Despite its notoriety, I didn’t find The Sound and The Fury that difficult a read. It helps of course that I’ve read it before, and know the structure and the plot; and that I’ve read a lot of Faulkner and know his wiles. I remember last time being frustrated at the character Quentin, who seemed the most unstable and even to change sex; – but these days I’m aware of Faulkner’s penchant for multiple characters with the same names (see too his previous novel, Sartoris / Flags in the Dust) – of which in this novel we have (at least) three sets: Quentin, of course, and Quentin; then the two Jasons (the son and narrator of part three, and also the father); and there’s two Maurys (Uncle Maury; and also Maury is Benjamin’s given name – from which it is changed, I think maybe, in retrospect, at the will of the mother, so that Benjamin is less associated with her family – Uncle Maury is her brother, generally mocked by the Compsons). The latter two pairs are just by the by: at the most they lead to a full sentences’ worth of puzzlement.
Of the four parts, Part One, told from Benjy’s point of view, is the most notorious; but if anything I found certain passages of Part Two (told by Quentin the brother) more difficult. The difficulty in Benjy’s section is more around time-shifts: the action takes place over part of a day, but in reality mostly takes place in Benjy’s mind, scenes from the past which are brought back in his memory; – yet Faulkner puts in enough clues to make all this comprehensible: in particular, you can begin to gauge when a scene took place by the presence of certain secondary characters. Part two is similar in general structure, but there is much more concentration, on Quentin’s part, on the world immediately around him, and the forming of a clearer and coherent picture of the past, though again not everything is explained (and I would say, never is).
These two passage are bordering on stream-of-consciousness, but I didn’t think any of the book was told in a pure stream-of-consciousness manner: Faulkner fills in the picture a lot more than, say, Joyce; and his consideration in this respect is much appreciated; – indeed, in general I feel with Faulkner that he pushes things, but always gives the reader just enough information that he doesn’t become wholly frustrated and annoyed. The last two parts, the first told by Jason and the second for the most part merely narrated, are much easier going; and in fact, I found, much less interesting: firstly, because Jason himself is less interesting as a person, and has a much less interesting world-view; and secondly because the story has already been told; they don’t add much; – the fourth part, in particular, struck me as nothing but an unnecessary coda to the rest – though giving Faulkner a chance to return to his more baroque style, which he tragically eschews for the most part of the narrative.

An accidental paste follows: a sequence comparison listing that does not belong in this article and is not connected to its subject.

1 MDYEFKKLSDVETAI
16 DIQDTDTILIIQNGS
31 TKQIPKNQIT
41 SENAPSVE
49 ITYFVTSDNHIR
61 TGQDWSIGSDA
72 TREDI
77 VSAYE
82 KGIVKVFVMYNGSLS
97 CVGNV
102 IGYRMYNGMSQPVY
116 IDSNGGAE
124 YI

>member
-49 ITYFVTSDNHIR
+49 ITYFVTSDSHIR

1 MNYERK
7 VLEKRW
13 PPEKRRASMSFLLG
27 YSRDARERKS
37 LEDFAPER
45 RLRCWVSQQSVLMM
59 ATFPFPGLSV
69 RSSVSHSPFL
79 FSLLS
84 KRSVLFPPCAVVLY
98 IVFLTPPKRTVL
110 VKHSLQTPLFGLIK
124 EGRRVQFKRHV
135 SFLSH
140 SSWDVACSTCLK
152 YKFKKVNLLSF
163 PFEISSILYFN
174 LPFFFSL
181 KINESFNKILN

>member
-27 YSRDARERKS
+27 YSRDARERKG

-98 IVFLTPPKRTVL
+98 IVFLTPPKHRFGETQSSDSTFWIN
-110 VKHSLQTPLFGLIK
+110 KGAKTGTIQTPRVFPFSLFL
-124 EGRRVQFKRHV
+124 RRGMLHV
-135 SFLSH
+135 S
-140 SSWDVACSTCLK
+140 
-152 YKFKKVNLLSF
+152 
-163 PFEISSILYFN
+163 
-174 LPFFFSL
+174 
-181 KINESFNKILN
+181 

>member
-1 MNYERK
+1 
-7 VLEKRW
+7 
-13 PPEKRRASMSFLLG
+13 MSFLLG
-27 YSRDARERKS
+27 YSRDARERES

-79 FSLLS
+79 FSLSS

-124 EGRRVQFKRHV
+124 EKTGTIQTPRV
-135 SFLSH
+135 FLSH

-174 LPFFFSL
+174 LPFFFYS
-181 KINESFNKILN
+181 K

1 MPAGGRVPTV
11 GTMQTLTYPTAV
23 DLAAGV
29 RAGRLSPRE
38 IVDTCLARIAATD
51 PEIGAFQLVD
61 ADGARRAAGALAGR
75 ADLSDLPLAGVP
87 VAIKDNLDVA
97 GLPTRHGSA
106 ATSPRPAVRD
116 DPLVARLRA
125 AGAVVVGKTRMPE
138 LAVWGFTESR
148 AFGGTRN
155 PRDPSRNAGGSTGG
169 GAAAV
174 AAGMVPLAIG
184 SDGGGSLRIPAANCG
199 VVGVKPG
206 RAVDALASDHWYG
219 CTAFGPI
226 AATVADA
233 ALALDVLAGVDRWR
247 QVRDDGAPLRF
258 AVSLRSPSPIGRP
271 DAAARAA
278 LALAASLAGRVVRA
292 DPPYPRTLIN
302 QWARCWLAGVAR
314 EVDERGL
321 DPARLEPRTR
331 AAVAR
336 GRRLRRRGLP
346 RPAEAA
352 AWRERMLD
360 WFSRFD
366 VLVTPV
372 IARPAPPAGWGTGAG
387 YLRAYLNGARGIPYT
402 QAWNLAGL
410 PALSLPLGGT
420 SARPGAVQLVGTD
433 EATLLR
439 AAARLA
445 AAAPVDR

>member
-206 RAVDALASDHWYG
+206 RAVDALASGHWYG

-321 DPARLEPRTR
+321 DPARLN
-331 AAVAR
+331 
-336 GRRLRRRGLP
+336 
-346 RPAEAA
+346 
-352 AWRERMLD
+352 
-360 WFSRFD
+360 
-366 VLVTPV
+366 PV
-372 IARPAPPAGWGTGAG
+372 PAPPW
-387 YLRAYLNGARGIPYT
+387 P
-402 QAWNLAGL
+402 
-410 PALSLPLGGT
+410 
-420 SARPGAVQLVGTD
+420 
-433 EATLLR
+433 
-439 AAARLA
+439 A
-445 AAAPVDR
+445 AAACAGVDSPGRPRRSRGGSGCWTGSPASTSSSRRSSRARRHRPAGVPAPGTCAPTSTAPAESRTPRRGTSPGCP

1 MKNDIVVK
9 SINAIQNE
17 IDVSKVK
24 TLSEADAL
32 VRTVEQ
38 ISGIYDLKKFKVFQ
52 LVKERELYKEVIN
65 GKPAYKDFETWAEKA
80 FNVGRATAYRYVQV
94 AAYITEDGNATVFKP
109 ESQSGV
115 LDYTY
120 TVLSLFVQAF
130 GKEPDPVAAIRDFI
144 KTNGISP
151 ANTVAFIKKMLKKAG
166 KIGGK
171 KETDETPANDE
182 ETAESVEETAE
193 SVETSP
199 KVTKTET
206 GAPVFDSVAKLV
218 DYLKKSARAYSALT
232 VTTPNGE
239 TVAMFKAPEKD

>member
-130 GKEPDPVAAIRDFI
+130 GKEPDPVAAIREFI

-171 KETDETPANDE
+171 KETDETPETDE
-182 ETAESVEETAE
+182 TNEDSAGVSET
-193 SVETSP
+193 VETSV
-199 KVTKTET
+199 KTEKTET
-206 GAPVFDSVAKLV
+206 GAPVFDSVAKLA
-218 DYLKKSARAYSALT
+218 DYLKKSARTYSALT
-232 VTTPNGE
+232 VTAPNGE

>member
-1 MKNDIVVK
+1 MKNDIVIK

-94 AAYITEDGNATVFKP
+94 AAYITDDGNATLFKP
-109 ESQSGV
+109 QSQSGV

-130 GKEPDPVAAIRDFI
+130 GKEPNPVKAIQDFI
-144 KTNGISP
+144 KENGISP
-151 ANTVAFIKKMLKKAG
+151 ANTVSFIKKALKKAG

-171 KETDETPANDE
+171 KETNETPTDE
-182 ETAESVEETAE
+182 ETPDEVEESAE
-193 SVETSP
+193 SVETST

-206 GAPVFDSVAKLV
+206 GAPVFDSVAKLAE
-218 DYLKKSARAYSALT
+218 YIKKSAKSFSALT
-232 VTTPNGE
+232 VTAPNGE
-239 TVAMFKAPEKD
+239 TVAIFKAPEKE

I commented in my review of Flags in the Dust that that book was marred (and criticised and left unpublished) because Faulkner’s viewpoints were split into too many different narratives which didn’t really cohere; and perhaps he took this criticism on board, since The Sound and The Fury sticks with those multiple viewpoints (as do all his novels up to this point), but concentrates them now on a single narrative; – which I think is more successful, but suffers – as I feel do all such books – from in the end being measured by the worse rather than the better of those narratives.
All of which is in terms of style and structure, but there’s an awful lot of content in The Sound and The Fury too. I became intrigued after a time by the notion that Faulkner was heavily influenced in this book by Zola. (I know he was into French writing – but more poetry, I think; – the symbolists). This notion though of a family degenerating over several generations through the function of heredity is pure Zola – the Compsons are just the Lantiers – the Rougon-Macquarts; – the mother, particularly in the latter half of the book, perceives everything in the Compson (father’s) side of the family as morally evil and inherently selfish (even while defending Quentin the daughter, who is the Nana character and very much a Compson); – and this is for me the true centre of the narrator: for Faulkner portrays them as quite the opposite: Caddie is the truly loving, selfless character – as fundamentally seen in her attitude to Benjy; for it is only really Caddy who cares for Benjy; and as a consequence Benjy only really cares for Caddy; – his mother, you feel, would rather he hadn’t been born, and only ever complains about his presence; Jason – who is throughout the novel portrayed by Faulkner as utterly selfish – would have him locked away in an institution; neither Quentin’s attitudes to Benjy are ever fully established; and the father remains ever a distant, ironic figure; – but it is clear Faulkner’s sympathies remain with Caddie and the latter three, and we are to see the mother as wrong, deluded.
Ah, there’s so much more than this too.
Next up: As I Lay Dying, which was the first Faulkner I read.